"Professors Mark Noll and James Turner offer in this small book an illuminating dialogue on the nature of Christian education as well as what and how evangelicals and Catholics may learn from each other. The editor, Thomas Albert Howard, provides an outstanding review of the issues at stake and the importance of the Noll-Turner dialogue. The authors suggest a bold and ambitious vision, one that embodies what should be an uncontroversial premise: scholarship and teaching at a Christian institution of higher learning ought to take seriously the philosophical tapestry of ideas, principles, and beliefs on which the Christian faith rests and from which it offers an account of what is good, true, and beautiful. If evangelicals and Catholics, in true cooperation, can offer this vision to the secular academy, perhaps this will plant the seeds that may result in the ultimate fulfillment of Christ's prayer, 'Holy Father, keep them in thy name, which thou hast given me, that they may be one, even as we are one.'"--Francis J. Beckwith, Baylor University"This volume is a sign of hope in the changing landscape of Catholic and evangelical relationships. And the dialogue it records is a model for many others that need to take place both in the academy and among the churches--candid, insightful, drawing on the wisdom of the past but looking to the future, marked by respect yet filled with hope. That such an exchange should be sponsored by a historic evangelical institution [Gordon College], while no longer surprising, does show how far we have come."--Timothy George, Beeson Divinity School, Samford University"As they strive to contribute to the production of knowledge and reverse a 'scandalous' reputation for second-rate thinking, what can evangelical Christians learn from the experience of their American Catholic counterparts, who sponsor and staff 225 institutions of higher education in the United States? And how are Catholics usefully challenged by the evangelicals' insistence that 'Christian learning' be incorporated into research, teaching, and the (intentional or inadvertent) character formation that goes on in university settings? The Future of Christian Learning brings together in respectful but lively dialogue two prominent and influential historians of religion's various presences and absences in American higher education to consider these and related questions. The call-and-response format allows Professors Noll and Turner to put their considerable erudition and wisdom to lively and provocative use. They agree on much, but it is their disagreements that make this engaging and enjoyable volume a memorable chapter in a larger, vital conversation about the future of faith-based education."--R. Scott Appleby, University of Notre Dame"Two formidable historians give generous and critical evaluations of the roles of Catholicism and Protestantism in American education. Living proof of what Catholics and Protestants can learn from each other, Noll and Turner are both personally and professionally invested in their subject. Their contributions--and Thomas Albert Howard's insightful introductory essay--not only explore, but model, the state of 'Christian learning.'"--Joshua Hochschild, Mount St. Mary's University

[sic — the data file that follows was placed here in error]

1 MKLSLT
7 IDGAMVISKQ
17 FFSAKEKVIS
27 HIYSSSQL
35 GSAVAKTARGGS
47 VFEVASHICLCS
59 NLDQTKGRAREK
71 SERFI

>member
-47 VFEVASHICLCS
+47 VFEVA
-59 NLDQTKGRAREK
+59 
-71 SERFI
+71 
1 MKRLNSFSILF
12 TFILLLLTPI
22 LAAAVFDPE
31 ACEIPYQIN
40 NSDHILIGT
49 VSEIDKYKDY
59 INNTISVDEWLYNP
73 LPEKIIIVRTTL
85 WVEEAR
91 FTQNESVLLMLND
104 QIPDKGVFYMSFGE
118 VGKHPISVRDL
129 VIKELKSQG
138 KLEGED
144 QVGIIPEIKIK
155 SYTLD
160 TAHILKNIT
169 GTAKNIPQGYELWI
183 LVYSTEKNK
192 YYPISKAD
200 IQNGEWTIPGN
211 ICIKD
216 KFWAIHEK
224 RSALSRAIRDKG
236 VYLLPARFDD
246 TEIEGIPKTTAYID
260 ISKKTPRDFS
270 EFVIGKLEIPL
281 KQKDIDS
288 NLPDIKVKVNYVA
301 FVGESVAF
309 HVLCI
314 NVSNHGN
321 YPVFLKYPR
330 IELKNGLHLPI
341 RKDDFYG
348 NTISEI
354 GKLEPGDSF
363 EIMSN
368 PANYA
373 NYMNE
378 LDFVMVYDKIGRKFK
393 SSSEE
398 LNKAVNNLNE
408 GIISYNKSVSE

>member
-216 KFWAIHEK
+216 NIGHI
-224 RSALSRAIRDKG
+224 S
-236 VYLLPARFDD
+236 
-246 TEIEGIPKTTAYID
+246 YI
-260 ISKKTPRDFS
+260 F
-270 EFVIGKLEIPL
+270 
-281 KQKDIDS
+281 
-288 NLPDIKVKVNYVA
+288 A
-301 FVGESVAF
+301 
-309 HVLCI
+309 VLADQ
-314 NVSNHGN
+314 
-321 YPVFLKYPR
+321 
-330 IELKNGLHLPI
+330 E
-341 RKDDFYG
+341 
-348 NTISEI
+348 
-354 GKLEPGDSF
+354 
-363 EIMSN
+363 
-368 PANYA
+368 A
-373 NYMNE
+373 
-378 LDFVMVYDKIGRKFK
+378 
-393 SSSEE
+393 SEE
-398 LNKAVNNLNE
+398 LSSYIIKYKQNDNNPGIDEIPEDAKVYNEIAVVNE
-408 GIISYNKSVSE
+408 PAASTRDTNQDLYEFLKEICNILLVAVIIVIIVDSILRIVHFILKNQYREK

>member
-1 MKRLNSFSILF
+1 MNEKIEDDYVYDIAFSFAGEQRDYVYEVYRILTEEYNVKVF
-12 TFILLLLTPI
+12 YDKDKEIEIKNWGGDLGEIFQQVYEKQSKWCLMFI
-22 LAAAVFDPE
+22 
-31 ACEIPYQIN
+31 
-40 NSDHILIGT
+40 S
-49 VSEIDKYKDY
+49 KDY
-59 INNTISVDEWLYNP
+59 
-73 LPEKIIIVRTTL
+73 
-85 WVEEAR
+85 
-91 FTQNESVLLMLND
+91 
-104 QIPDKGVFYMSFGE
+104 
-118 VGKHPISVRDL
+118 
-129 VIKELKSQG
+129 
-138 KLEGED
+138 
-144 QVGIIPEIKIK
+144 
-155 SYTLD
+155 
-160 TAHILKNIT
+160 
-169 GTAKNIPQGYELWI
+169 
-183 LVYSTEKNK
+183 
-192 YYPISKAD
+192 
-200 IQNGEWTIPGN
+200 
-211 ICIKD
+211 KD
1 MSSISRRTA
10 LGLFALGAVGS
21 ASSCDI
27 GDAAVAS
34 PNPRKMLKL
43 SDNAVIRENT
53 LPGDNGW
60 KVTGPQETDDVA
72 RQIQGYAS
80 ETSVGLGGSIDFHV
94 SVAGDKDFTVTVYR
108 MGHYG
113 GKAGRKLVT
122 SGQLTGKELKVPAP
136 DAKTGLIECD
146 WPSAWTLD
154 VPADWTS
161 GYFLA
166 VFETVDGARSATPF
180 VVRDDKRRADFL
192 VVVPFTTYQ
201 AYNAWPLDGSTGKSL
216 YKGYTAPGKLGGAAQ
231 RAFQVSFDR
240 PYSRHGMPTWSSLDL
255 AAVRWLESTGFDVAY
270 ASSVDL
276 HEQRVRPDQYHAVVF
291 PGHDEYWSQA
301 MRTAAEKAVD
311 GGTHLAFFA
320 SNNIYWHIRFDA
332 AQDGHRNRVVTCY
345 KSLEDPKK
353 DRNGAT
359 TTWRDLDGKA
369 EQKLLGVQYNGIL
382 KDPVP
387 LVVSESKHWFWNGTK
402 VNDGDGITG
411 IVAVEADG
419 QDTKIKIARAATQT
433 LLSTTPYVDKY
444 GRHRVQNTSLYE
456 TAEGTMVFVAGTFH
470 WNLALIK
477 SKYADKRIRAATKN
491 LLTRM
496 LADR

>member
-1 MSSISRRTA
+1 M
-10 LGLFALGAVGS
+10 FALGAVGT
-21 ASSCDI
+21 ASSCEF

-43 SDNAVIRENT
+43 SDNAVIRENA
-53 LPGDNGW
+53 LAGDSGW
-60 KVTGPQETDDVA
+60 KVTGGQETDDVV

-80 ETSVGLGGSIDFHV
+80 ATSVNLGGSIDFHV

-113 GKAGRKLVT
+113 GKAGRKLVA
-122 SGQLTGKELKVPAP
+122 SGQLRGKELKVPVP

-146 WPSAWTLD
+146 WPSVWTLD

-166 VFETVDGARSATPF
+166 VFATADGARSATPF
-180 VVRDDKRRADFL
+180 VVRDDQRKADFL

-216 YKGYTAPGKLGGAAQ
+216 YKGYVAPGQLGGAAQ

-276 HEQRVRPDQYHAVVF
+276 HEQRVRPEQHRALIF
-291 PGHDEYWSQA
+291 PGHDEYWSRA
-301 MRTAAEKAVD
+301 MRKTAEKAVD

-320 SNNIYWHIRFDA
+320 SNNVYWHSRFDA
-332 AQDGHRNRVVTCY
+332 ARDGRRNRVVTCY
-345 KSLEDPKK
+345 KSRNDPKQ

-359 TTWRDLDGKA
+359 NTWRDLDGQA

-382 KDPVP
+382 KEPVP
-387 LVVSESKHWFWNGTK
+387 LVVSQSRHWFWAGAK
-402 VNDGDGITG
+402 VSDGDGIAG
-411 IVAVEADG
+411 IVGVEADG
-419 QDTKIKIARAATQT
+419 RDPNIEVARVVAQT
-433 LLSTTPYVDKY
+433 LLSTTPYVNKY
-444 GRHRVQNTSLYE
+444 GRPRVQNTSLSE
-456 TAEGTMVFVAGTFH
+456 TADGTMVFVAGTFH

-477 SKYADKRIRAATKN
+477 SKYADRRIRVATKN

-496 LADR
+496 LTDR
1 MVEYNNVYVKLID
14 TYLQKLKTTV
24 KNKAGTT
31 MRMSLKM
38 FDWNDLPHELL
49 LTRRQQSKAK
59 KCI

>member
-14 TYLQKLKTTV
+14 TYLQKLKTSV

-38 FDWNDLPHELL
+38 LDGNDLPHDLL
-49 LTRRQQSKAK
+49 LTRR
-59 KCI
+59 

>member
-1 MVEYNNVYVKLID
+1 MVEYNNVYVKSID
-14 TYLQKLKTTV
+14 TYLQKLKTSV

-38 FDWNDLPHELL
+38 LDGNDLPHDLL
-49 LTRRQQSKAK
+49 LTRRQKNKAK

James Turner started making comics as soon as he was first able to hold a pencil, and has been spouting a nonsensical whirlwind of monsters, robots and talking vegetables ever since. His acclaimed web comic The Unfeasible Adventures of Beaver and Steve won tens of thousands of followers online, and his anthropomorphic crime fighting team "The Super Animal Adventure Squad" appeared weekly in the pages of the children's comic the DFC. He has sworn that he will not stop making comics until every bizarre character, every unfeasible adventure, and every terrible pun has been uncovered. But he might